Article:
If you get a wiggle on this week, you can have fresh, homegrown additions to your Christmas feasting.
Plant seedlings rather than seeds and make sure you are planting into rich, healthy soil.
Once established use a liquid fertilizer or a seaweed-based booster as per their instructions to encourage healthy, strong, and fast growth.
If this all seems too much, at least grow herbs because everything, even the blandest of tomatoes, can taste wonderful when introduced to aromatic, freshly-picked herbs.
This week I’m sharing the plants that you can get growing right now and you just might be harvesting them in time for the kitchen on Christmas Day, if not, I predict your New Year will be delicious!
Look at labels and seek out the term ‘early harvesting’ although right now, most seedlings of tomatoes, capsicums, eggplants, cucumbers, climbing green beans, beetroot, Chinese cabbage, and snow peas can be planted and should be ready by the time Saint Nick gets here.
Try golden yellow pear drop and tumbling red tiny toms for produce that will rival your tinsel.
Fill out a veggie plot to impress visitors with sweet corn, onions, and melons because although they may not be ready for the big day, they will provide a lush looking veggie garden throughout summer and a later season harvest for the holidays.
Going traditional dinner this year? Then delicious homegrown potatoes should be on your list and although most varieties can’t be harvested for 60 to 90 days, if you select an early harvesting variety, you should be able to pull up baby potatoes by the end of December.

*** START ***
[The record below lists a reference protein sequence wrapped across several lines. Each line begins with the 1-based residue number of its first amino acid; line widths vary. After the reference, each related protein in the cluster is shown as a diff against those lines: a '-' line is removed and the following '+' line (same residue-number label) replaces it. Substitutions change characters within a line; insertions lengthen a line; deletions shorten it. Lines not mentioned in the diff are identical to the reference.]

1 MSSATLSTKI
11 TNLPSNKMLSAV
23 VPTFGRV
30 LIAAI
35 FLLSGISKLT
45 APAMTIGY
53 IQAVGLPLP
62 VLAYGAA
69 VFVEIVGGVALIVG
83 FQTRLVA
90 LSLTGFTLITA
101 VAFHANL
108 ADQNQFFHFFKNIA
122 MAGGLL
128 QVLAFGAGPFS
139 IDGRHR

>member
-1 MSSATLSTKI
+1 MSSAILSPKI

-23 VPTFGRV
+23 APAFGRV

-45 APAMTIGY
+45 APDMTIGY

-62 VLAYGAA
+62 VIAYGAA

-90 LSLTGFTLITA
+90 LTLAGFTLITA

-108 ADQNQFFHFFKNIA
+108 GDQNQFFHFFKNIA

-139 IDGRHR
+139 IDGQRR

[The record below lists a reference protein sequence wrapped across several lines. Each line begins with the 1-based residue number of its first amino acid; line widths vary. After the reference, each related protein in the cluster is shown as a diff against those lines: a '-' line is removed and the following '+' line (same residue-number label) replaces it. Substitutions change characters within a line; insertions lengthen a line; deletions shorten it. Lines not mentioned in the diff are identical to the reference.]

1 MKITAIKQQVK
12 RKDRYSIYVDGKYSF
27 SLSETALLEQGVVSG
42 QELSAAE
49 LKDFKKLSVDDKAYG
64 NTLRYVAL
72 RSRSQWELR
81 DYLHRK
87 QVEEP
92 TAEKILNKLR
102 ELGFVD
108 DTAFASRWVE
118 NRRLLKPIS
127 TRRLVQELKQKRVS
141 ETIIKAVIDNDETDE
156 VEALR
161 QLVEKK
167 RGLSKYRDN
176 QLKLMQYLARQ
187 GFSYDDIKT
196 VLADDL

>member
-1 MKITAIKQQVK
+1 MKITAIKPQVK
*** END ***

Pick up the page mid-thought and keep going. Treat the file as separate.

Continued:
Plant seed potatoes into contained areas of the garden or very large deep pots in full sun.
Planting at this time of the year increases the risk of disease due to increasing humidity so cut eyes singularly with only a small amount of surrounding flesh and allow to dry for a day before planting.
Don’t forget the sweet potatoes.
These beauties can easily take over a garden space so are better grown in contained areas or very large pots.
Plant sweet potato seedlings in full sun at this time of the year to ensure a mini-Christmas harvest.
They need a free draining soil that is rich with compost and well-rotted manure.
Feed with nitrogen-based fertiliser to start but then only use a general feeder thereafter every six to eight weeks.
Lettuce, endive, beans that grow in bush form and zucchini will all be worth getting into the ground right now for Christmas.
Coast gardeners will find ‘Cos’ lettuce, ‘Salad King’ endive and good old ‘Blackjack’ zucchini thrive here.
If you have a smaller space, try a compact variety like ‘Cocozelle’ zucchini as most plants can be rather large.
BBQs, salads, baked dinners and all your holiday cooking will be given a zesty boost with fresh herbs straight out of the garden and try growing all of these in pots as well as they make delightful and easy gifts.